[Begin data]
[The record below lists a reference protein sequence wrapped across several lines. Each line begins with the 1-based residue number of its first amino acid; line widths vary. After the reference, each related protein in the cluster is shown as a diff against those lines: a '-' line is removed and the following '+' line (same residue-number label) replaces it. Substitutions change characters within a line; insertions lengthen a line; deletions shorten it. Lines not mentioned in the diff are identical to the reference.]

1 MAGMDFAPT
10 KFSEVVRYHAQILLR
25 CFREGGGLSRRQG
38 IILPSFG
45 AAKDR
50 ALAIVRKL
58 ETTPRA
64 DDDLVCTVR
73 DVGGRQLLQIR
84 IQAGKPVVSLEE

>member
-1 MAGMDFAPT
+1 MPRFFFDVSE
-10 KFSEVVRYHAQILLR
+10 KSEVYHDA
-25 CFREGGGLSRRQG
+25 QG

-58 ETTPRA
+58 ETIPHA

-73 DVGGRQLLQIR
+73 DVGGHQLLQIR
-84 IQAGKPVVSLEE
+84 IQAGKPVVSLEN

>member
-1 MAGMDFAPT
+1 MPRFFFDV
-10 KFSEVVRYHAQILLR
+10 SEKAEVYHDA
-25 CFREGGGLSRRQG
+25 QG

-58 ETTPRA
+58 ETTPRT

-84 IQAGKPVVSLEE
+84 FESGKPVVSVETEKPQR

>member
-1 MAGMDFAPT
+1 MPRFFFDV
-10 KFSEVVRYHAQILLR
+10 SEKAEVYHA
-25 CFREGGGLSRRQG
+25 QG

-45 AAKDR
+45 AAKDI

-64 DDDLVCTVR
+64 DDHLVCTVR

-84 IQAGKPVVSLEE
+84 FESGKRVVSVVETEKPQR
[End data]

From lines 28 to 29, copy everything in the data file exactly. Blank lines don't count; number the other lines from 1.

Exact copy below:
-10 KFSEVVRYHAQILLR
+10 SEKAEVYHDA